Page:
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Mike Cohn is a consultant and trainer who specializes in helping companies adopt and improve their use of agile processes and techniques in order to build extremely high performance development organizations. He is the author of Succeeding with Agile, Agile Estimating and Planning, and User Stories Applied for Agile Software Development. He can be reached through his website at Mike is a DZone MVB and is not an employee of DZone and has posted 21 posts at DZone. You can read more from them at their website. View Full User Profile

Should Story Points Be Assigned to A Bug-Fixing Story?

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When migrating a product from a traditional approach to an agile one, teams commonly bring along a large database of bugs. These are the result of an inadequate focus on continuously high quality. Shortly into their agile initiative, many teams (and their product owners) decide to aggressively work through the bug backlog. A common approach for doing so is to plan to fix x bugs per sprint or spend y hours on bugs per sprint. Sometimes teams write a user story for this activity such as “As a user, I want at least 15 bugs fixed” or “As a user, I want you to spend about 50 hours this sprint fixing bugs so that the application becomes gradually more high quality.” Even a team that doesn’t explicitly write such a user story will usually include a row on its taskboard to make the bug fixing visible and to track it.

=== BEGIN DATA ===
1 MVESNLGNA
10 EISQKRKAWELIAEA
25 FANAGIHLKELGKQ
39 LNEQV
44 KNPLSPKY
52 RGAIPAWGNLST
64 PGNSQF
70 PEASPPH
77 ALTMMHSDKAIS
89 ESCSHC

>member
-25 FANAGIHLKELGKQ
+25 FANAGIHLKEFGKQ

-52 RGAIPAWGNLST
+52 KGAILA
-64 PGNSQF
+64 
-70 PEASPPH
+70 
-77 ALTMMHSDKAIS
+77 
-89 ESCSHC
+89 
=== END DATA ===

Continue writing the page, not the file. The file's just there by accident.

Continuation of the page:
In these situations a common question is whether the team should assign some number of story points to the work of fixing these legacy bugs.

If the team does not assign a story point value to this work, velocity will show the amount of “forward progress” the team is making each sprint. This has the advantage of making visible that the team is going more slowly through the work than it could if these legacy bugs had been fixed when originally found.

On the other hand, if the team does assign points to the bug-fixing effort, velocity comes to represent the team’s true capacity to accomplish work.

My usual recommendation is to assign points to the bug fixing. This really achieves the best of both worlds. We are able to see how much work the team is really able to accomplish but also able to look at the historical data and see how much went into the bug-fixing story each sprint. Knowing this can be helpful to a team and its product owner. For example, imagine a situation in which the product owner is considering suspending bug fixing for the next six sprints in order to add a valuable different feature into a release. If we know that the team’s full historical average velocity was 25 but that 5 points went to bug fixing each sprint, we know that suspending bug fixing for the next six sprints will result in 30 (6*5) more points of new functionality.

Published at DZone with permission of Mike Cohn, author and DZone MVB. (source)

(Note: Opinions expressed in this article and its replies are the opinions of their respective authors and not those of DZone, Inc.)



Emma Watson replied on Fri, 2012/03/30 - 3:56am

My take is that that the team and stakeholders need to know both their capacity for new work and their capacity for bug fixing. I recommend that the story points for bugs should not be “lumped in” with the overall story point velocity. The points burned fixing bugs needs to be visible so that the team and stakeholders are fully aware of the cost of low quality.


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